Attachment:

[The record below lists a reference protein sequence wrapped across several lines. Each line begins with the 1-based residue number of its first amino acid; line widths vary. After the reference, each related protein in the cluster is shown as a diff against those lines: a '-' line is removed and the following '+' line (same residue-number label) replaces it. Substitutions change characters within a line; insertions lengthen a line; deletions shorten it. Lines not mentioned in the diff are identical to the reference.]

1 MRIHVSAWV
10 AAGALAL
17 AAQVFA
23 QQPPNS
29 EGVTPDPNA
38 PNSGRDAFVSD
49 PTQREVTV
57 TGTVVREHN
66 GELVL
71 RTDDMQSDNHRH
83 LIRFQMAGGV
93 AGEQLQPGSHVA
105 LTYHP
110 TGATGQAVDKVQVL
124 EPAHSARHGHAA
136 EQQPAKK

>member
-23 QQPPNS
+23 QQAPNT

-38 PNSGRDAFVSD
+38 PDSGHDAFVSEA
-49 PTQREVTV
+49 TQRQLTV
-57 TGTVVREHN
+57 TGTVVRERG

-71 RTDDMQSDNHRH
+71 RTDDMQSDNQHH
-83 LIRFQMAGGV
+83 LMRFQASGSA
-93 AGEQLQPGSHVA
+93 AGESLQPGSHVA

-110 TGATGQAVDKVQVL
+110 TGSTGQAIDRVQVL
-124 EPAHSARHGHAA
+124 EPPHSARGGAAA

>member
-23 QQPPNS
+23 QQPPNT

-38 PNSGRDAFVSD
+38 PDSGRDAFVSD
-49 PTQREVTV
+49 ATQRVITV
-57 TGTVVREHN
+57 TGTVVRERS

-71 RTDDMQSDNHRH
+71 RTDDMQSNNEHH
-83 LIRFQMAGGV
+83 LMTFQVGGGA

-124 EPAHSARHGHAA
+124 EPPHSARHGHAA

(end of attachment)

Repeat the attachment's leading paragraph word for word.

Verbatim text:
[The record below lists a reference protein sequence wrapped across several lines. Each line begins with the 1-based residue number of its first amino acid; line widths vary. After the reference, each related protein in the cluster is shown as a diff against those lines: a '-' line is removed and the following '+' line (same residue-number label) replaces it. Substitutions change characters within a line; insertions lengthen a line; deletions shorten it. Lines not mentioned in the diff are identical to the reference.]